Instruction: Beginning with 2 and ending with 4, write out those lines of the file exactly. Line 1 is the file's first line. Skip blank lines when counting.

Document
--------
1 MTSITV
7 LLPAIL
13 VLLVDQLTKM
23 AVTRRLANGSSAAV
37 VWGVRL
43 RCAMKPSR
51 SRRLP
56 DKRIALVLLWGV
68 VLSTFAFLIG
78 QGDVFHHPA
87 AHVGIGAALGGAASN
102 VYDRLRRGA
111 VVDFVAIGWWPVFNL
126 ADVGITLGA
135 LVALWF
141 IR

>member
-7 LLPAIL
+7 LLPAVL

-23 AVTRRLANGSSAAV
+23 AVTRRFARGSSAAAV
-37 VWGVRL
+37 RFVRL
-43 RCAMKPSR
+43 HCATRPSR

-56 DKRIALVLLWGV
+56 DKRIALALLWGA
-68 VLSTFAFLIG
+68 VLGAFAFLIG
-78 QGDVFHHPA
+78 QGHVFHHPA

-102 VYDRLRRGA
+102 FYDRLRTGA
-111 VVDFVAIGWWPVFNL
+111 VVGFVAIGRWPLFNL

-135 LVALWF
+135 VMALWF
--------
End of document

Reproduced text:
7 LLPAIL
13 VLLVDQLTKM
23 AVTRRLANGSSAAV